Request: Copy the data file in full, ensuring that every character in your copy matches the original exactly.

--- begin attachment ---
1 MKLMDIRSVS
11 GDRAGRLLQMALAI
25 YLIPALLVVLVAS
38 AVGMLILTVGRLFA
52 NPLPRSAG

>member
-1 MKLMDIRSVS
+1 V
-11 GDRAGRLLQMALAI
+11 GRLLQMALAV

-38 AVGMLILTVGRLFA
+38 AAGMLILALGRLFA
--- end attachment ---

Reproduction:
1 MKLMDIRSVS
11 GDRAGRLLQMALAI
25 YLIPALLVVLVAS
38 AVGMLILTVGRLFA
52 NPLPRSAG

>member
-1 MKLMDIRSVS
+1 V
-11 GDRAGRLLQMALAI
+11 GRLLQMALAV

-38 AVGMLILTVGRLFA
+38 AAGMLILALGRLFA